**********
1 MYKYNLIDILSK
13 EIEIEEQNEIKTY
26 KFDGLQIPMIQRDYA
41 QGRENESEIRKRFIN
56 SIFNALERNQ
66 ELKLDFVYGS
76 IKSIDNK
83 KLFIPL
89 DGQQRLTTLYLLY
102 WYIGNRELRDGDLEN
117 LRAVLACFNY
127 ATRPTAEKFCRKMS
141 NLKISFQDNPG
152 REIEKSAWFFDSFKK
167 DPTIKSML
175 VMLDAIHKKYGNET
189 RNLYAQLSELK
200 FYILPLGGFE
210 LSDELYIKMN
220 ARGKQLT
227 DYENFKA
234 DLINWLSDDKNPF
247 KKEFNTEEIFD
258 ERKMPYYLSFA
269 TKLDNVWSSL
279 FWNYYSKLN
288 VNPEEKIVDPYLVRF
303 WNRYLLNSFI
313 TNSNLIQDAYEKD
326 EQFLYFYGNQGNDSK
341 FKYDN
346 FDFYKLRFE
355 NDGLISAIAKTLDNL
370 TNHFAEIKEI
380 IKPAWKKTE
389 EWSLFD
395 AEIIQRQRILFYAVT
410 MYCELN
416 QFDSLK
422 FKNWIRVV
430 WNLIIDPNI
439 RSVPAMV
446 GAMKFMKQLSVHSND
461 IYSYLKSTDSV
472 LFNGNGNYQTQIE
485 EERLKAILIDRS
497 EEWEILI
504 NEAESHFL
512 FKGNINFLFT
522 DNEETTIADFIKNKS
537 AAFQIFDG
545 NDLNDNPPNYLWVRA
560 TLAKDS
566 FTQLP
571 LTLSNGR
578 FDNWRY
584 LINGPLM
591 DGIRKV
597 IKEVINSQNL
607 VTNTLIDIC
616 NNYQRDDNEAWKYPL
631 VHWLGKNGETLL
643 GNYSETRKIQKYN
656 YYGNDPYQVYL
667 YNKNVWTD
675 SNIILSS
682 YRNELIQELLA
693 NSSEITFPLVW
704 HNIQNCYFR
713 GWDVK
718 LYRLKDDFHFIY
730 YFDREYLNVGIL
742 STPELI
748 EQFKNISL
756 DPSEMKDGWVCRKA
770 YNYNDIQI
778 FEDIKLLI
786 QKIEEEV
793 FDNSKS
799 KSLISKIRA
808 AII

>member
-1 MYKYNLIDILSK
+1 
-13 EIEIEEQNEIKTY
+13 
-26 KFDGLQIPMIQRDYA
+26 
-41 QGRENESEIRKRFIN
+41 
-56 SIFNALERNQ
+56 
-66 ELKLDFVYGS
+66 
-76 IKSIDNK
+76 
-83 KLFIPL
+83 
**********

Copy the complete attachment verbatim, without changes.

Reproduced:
1 MYKYNLIDILSK
13 EIEIEEQNEIKTY
26 KFDGLQIPMIQRDYA
41 QGRENESEIRKRFIN
56 SIFNALERNQ
66 ELKLDFVYGS
76 IKSIDNK
83 KLFIPL
89 DGQQRLTTLYLLY
102 WYIGNRELRDGDLEN
117 LRAVLACFNY
127 ATRPTAEKFCRKMS
141 NLKISFQDNPG
152 REIEKSAWFFDSFKK
167 DPTIKSML
175 VMLDAIHKKYGNET
189 RNLYAQLSELK
200 FYILPLGGFE
210 LSDELYIKMN
220 ARGKQLT
227 DYENFKA
234 DLINWLSDDKNPF
247 KKEFNTEEIFD
258 ERKMPYYLSFA
269 TKLDNVWSSL
279 FWNYYSKLN
288 VNPEEKIVDPYLVRF
303 WNRYLLNSFI
313 TNSNLIQDAYEKD
326 EQFLYFYGNQGNDSK
341 FKYDN
346 FDFYKLRFE
355 NDGLISAIAKTLDNL
370 TNHFAEIKEI
380 IKPAWKKTE
389 EWSLFD
395 AEIIQRQRILFYAVT
410 MYCELN
416 QFDSLK
422 FKNWIRVV
430 WNLIIDPNI
439 RSVPAMV
446 GAMKFMKQLSVHSND
461 IYSYLKSTDSV
472 LFNGNGNYQTQIE
485 EERLKAILIDRS
497 EEWEILI
504 NEAESHFL
512 FKGNINFLFT
522 DNEETTIADFIKNKS
537 AAFQIFDG
545 NDLNDNPPNYLWVRA
560 TLAKDS
566 FTQLP
571 LTLSNGR
578 FDNWRY
584 LINGPLM
591 DGIRKV
597 IKEVINSQNL
607 VTNTLIDIC
616 NNYQRDDNEAWKYPL
631 VHWLGKNGETLL
643 GNYSETRKIQKYN
656 YYGNDPYQVYL
667 YNKNVWTD
675 SNIILSS
682 YRNELIQELLA
693 NSSEITFPLVW
704 HNIQNCYFR
713 GWDVK
718 LYRLKDDFHFIY
730 YFDREYLNVGIL
742 STPELI
748 EQFKNISL
756 DPSEMKDGWVCRKA
770 YNYNDIQI
778 FEDIKLLI
786 QKIEEEV
793 FDNSKS
799 KSLISKIRA
808 AII

>member
-1 MYKYNLIDILSK
+1 
-13 EIEIEEQNEIKTY
+13 
-26 KFDGLQIPMIQRDYA
+26 
-41 QGRENESEIRKRFIN
+41 
-56 SIFNALERNQ
+56 
-66 ELKLDFVYGS
+66 
-76 IKSIDNK
+76 
-83 KLFIPL
+83 